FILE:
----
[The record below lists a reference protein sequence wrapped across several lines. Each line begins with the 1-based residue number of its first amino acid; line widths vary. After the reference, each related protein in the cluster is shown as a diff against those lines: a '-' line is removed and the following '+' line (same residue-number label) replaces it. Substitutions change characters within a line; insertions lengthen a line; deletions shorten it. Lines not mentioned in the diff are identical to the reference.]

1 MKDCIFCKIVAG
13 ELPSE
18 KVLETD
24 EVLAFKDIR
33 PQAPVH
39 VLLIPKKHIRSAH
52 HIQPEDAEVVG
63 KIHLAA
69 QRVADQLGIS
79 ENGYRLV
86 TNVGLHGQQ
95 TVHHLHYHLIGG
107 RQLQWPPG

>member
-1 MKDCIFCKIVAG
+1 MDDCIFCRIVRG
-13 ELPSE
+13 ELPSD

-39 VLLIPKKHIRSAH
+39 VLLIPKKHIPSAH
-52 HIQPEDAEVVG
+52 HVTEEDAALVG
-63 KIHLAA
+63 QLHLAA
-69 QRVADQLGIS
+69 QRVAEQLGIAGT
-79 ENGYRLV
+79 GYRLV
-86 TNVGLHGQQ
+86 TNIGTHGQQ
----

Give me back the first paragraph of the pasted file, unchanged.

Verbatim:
[The record below lists a reference protein sequence wrapped across several lines. Each line begins with the 1-based residue number of its first amino acid; line widths vary. After the reference, each related protein in the cluster is shown as a diff against those lines: a '-' line is removed and the following '+' line (same residue-number label) replaces it. Substitutions change characters within a line; insertions lengthen a line; deletions shorten it. Lines not mentioned in the diff are identical to the reference.]